The first time I saw common milkweed (Asclepias syriacus) it was growing along the fence-line of a vacant lot that I walked past every day on the way to work in Toronto. I admired the blue-green leaves and the scented tassel of pale pink flowers; the fat, beaked seedpods; and the gossamer-parachuted seeds. It was with sorrow that I learned it was an unwelcome weed.
Fast forward thirty years, and I now live an hour’s drive from the northern boundary of the city, and have a semi-wild garden in which native plants (weeds, if you will) are tolerated around the edges. Always looking to expand my garden, I decided to do something with a grassy clearing among the wild apple trees behind the barn. Since the area is hidden from view, by the barn in one direction, and by bushes and trees in the others, I decided to call it my Secret Garden.
After enlisting my spouse’s help to mark out the boundaries of the garden, weed-whack the knee-high grasses and weeds, and then apply weed-killer, I began the process of digging the area to remove all the roots and rocks. I was about half-way through digging when I noticed the fat Monarch butterfly caterpillar hanging desperately to a dying Virginia-creeper leaf.
Work ceased immediately. Over the next few days, I monitored the progress of the caterpillar into a handsome chrysalis. Then – disaster - the leaf it was attached to fell off the vine. With spousal assistance, I attached the chrysalis and the dead leaf to a fence-post, and we checked on it regularly until one day we found the chrysalis an empty husk and the butterfly gone.
In the Secret Garden, I looked around for plants that the Monarch caterpillar would have been feeding on, and found a couple of common milkweeds growing in just one spot, to the right of the garden entrance. I decided to let the milkweed remain, but surrounded it with a 3ft-wide “moat” of weed cloth and shredded-bark mulch.
Next spring, I realized I had made an error by allowing the milkweed to release its seeds. The wind must have blown all of them onto my new flowerbeds, because I found milkweed seedlings coming up everywhere. They were difficult to remove, with brittle roots that broke off easily, and a propensity for germinating close to the stems of perennials and shrubs that I had planted.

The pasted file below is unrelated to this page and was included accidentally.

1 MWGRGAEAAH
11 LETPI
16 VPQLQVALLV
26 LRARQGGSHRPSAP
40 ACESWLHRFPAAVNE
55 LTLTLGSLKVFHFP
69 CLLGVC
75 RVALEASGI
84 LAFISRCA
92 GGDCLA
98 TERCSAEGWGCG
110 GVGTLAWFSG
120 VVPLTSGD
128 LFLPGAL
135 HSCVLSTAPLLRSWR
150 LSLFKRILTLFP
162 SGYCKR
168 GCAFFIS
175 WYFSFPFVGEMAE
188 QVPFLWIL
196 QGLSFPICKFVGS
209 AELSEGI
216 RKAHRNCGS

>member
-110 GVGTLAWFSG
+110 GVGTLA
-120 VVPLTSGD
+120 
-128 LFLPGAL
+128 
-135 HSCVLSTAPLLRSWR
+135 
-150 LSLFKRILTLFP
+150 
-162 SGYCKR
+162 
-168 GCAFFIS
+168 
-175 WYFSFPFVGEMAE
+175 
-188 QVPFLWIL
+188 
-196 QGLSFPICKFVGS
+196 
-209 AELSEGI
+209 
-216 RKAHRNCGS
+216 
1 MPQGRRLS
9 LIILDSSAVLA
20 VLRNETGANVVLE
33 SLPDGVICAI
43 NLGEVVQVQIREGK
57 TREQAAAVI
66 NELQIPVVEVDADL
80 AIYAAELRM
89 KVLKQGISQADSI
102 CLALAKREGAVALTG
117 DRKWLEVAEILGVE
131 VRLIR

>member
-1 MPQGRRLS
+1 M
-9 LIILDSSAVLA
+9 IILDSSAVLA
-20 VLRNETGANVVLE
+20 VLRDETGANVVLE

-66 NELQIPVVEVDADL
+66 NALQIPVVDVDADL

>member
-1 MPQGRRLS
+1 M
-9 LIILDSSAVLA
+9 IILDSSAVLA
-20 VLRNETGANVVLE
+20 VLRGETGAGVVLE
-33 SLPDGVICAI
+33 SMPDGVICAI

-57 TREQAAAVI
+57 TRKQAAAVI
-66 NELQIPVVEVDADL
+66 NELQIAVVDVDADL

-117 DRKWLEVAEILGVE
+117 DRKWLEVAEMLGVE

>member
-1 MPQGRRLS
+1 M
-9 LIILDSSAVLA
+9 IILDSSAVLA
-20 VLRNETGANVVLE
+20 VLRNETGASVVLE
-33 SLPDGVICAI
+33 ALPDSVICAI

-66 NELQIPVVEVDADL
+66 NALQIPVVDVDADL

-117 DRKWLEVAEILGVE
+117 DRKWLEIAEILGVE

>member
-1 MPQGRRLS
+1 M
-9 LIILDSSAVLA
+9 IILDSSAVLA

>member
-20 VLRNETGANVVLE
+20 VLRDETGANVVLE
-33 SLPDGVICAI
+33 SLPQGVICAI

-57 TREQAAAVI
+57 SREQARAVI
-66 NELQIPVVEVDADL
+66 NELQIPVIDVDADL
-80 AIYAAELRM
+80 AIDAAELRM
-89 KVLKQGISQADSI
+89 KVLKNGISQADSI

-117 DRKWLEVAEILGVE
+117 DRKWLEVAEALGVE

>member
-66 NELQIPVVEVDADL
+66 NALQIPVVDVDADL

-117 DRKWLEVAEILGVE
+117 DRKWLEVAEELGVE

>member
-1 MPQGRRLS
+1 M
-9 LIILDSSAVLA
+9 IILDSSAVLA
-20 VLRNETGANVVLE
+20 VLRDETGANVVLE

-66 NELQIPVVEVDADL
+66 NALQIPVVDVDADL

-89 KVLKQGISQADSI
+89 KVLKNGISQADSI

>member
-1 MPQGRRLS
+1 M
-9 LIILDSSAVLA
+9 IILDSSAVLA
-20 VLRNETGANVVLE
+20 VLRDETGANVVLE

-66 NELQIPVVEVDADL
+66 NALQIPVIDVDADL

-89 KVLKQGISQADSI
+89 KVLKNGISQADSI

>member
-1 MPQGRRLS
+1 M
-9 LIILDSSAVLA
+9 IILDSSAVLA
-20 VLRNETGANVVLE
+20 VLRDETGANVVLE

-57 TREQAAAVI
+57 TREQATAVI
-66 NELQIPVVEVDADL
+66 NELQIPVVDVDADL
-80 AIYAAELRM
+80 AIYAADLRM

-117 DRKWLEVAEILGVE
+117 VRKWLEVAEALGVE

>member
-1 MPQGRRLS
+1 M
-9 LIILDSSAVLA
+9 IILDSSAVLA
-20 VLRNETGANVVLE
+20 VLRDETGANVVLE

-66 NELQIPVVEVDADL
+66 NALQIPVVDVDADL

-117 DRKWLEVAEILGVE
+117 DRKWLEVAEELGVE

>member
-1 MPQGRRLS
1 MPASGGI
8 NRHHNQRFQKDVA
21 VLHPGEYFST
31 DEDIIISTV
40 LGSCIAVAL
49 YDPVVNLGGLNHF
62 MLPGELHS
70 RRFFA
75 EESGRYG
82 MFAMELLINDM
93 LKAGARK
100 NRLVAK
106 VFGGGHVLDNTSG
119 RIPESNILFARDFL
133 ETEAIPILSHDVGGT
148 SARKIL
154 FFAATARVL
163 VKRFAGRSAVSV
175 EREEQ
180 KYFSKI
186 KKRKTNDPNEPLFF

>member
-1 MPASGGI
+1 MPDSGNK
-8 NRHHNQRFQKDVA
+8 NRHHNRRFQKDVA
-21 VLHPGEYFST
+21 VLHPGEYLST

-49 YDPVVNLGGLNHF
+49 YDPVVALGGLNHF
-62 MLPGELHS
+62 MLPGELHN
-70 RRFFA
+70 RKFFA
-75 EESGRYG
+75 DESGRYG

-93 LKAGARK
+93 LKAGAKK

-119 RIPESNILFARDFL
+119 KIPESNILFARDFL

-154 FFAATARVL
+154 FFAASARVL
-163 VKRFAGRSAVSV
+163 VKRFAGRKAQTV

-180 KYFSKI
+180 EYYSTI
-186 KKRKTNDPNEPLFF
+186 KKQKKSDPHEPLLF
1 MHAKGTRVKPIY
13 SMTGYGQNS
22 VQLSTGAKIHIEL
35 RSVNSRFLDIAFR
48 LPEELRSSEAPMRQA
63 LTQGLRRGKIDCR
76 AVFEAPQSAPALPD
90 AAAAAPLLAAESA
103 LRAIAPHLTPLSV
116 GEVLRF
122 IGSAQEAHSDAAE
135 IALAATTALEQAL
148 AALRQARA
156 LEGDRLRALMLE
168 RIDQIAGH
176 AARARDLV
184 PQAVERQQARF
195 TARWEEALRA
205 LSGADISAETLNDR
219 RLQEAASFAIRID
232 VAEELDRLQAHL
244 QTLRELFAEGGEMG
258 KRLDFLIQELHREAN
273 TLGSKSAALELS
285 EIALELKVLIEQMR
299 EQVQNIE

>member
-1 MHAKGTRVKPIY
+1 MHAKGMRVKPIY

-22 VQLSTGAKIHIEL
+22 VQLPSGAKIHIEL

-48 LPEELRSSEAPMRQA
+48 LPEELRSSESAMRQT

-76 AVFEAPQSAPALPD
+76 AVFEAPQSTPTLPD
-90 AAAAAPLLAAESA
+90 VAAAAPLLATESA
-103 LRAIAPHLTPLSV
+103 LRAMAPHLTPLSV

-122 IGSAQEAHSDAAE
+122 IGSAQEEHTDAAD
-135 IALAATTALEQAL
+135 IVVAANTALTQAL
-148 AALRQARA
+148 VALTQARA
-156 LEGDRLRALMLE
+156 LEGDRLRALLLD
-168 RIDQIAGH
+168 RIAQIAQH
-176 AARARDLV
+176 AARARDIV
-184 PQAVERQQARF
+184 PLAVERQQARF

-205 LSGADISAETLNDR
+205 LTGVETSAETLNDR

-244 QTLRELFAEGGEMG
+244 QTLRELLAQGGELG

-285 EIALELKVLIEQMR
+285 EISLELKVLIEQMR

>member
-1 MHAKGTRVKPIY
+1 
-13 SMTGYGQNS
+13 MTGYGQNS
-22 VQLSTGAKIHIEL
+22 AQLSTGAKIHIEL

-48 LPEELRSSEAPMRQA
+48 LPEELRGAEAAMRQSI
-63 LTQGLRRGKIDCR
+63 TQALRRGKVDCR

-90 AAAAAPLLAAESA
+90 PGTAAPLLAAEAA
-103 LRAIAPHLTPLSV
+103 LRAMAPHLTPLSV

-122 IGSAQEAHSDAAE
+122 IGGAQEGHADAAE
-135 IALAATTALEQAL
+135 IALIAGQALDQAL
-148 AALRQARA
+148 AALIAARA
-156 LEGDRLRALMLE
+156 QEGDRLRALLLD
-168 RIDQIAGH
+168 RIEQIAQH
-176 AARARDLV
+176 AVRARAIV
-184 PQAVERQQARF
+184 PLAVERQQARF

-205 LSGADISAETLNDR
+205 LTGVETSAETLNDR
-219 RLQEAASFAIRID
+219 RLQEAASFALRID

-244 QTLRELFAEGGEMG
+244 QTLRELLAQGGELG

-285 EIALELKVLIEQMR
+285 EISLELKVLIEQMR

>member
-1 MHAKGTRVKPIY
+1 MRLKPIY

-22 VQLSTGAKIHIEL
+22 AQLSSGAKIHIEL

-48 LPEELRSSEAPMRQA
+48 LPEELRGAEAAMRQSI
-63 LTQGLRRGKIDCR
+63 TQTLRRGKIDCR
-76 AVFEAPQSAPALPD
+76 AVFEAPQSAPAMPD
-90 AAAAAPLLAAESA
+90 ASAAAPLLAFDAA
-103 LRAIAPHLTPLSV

That year, the couple of stems multiplied into at least a dozen and when in flower their scent filled the garden, although disappointingly I did not see any Monarch butterflies or caterpillars. This time, I made sure to remove all the milkweed seed-pods before they opened.
I thought I had it licked, but to my horror, this spring the roots of the milkweed tunneled under the weed barrier and began coming up in my flowerbeds. I frantically ran to get weed-killer and sprayed the heck out of it. After multiple applications of various toxic substances, it’s starting to look a little sick, but by no means vanquished. I think I’ve learned my lesson. A little milkweed goes a long way.
Before I moved to rural Ontario about ten years ago, I had very little to do with raccoons. At my first Canadian home, in suburban Toronto, I would catch the occasional glimpse of one, and when I lived for a while in semi-rural southeast Pennsylvania raccoons were almost completely absent there due to a rabies epidemic. When I began feeding the birds at my new Ontario home, it never crossed my mind that I would be feeding raccoons too.
The first raccoon to appear was an elderly, arthritic creature that scavenged in daylight and needed to be rescued on occasion from stray dogs. Predictably, Ricky Raccoon was not with us for long. His (or her) place was taken by Mother of Six, who turned up next spring with large family in tow to pillage the birds’ breakfast buffet.
One morning, as I left the house to take food to the bird table, Mother raced towards me, growling. I backed up, squeaking in alarm, until I was flat against the house wall and could retreat no further. Mother sat in front of me, stood up on her hind legs, and fixed me with beady black eyes, but made no move to attack. Having made her point about who was in charge, she let me proceed to put food on the table.
The following morning, Mother dogged my footsteps from house to table, growling at my ankles and racing from side to side as I attempted to go around her. Her six raccoon kits were already installed on the table top, waiting for breakfast to be delivered. Mother quickly joined them. On subsequent mornings, our “dance” from house to table became routine, and I realized that her growling signified only that she was nervous around me, and she wanted to appear dangerous to prevent me from attacking her.
Other racoons dropped by from time to time, but they would wait until Mother of Six and her kits moved off before climbing to the table themselves. Some mornings, while raccoons were feeding I would hear horrible snarling and shrieking noises, and I would rush outside to see who was killing whom. Nobody ever was. The aggression was all a bluff. One raccoon would usually give way to the other before any physical contact was made. Occasionally, nips were given, but I saw no blood drawn. The most common interaction, if two raccoons gained the tabletop simultaneously, was a back-to-back shoving contest as each strove to take possession of the pile of food.
A lot of territorial and dominance problems were solved when I distributed food over a wider area. I now have two bird tables, and a hanging bird feeder that seeds spill out of, and I tip sunflower seeds on the ground either in several small piles or a large circle, allowing all the raccoons access without them having to get in close proximity.